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The itch that was cancer; an unusual urge to buy magazines; selecting several at random from a display of some 400; opening the Post one night to an article that saved his life - was it more than happenstance?


The letter to the Post began: "I would like to express my grateful appreciation for the article you recently ran on malignant melanomas in 'Medical Mailbox,' August/September, '74."

The letter ended: "If i had not read your article, I'm quite sure I would have ignored the mole for at least another year (until my next checkup), or until it started giving me some discomfort.

"I thought you might be interested in knowing what a profound effect your magazine has on its readers, even to the point of saving or prolonging lives."

In preparing a segment of "LifeCare Digest" on melanoma for CBN's "700 Club," I remembered the letter and decided to call the writer, Gerald W. Malky, of Oakmont, Pennsylvania, to get the story in detail. I found Mr. Malky not only very much alive but also quite willing to talk about his successful bout with this stealthy form of cancer.

Post: How did you first become aware of your melanoma?

Malky: It happened in 1974. Standing in front of the mirror shaving one morning, I suddenly had an itch on my side. Looking down, all I could see was a tiny mole. I didn't pay much attention to it, but I do remember thinking I'd have my doctor take a look at it on my regular checkup.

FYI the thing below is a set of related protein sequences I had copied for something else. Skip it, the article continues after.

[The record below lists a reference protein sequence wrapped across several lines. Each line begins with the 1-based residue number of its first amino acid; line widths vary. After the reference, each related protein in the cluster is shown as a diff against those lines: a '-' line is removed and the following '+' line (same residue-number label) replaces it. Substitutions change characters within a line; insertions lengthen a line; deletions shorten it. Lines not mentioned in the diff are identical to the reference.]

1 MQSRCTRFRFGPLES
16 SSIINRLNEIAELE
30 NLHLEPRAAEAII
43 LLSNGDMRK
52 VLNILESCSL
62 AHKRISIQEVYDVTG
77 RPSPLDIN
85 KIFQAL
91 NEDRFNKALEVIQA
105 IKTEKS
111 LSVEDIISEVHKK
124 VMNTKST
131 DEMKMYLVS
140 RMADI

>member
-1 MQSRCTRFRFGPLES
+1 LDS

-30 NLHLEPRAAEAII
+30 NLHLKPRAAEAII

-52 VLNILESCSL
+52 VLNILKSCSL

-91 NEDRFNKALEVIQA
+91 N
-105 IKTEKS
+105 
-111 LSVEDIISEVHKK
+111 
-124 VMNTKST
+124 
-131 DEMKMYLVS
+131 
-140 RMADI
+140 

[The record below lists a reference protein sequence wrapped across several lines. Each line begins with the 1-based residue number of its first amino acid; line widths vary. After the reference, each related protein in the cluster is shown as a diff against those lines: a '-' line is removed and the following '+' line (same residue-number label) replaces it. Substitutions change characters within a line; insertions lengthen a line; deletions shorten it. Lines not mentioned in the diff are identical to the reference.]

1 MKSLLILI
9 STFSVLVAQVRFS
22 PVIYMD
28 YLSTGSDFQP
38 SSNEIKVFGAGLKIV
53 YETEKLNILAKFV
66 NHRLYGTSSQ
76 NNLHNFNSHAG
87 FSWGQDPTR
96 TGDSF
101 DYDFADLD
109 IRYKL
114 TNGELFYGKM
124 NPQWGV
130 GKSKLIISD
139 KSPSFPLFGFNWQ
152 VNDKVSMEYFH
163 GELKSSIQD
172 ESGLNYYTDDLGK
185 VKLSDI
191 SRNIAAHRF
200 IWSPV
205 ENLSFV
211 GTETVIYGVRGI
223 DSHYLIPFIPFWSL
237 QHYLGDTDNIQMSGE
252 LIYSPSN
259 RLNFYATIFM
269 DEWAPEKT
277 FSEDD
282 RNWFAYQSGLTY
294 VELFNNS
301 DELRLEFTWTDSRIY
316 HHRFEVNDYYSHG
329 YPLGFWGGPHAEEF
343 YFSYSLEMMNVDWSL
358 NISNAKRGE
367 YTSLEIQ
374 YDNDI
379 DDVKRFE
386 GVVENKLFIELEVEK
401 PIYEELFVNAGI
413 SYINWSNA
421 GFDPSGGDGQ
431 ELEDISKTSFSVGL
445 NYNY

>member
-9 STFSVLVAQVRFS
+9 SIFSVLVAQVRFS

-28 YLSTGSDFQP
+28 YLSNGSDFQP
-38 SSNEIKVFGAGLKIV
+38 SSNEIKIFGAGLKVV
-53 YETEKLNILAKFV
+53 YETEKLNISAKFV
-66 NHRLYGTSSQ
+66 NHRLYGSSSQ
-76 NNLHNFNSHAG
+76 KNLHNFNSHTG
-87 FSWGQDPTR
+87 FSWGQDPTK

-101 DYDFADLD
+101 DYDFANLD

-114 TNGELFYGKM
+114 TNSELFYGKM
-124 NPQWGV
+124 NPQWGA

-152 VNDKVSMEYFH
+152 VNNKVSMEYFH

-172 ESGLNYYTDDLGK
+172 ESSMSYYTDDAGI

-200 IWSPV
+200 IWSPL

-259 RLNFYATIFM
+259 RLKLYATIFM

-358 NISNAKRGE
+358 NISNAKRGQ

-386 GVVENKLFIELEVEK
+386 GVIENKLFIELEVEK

Post: How long an interval would that have been?

Malky: Only a couple of weeks. However, the doctor and I got to talking about vacations and such--we are good friends--and I forgot to mention the mole. Not long after that, my wife and I took our vacation at a beach in Delaware. And a strange series of circumstances began.

For one thing, the heat of the sun felt as though weights were pressing against me. So I spent most of the time sitting on the porch, shopping, and staying out of the sun as much as possible. And then I had this unusual desire to buy some magazines--something I hardly ever do. Throughout the week this feeling became more and more intense. Finally, on Thursday, I could no longer resist. I went to a drugstore and, out of perhaps 400 or 500 on display, chose 5 or 6 at random. But I didn't read them right away; I just threw them on the coffee table at the cottage where we were staying.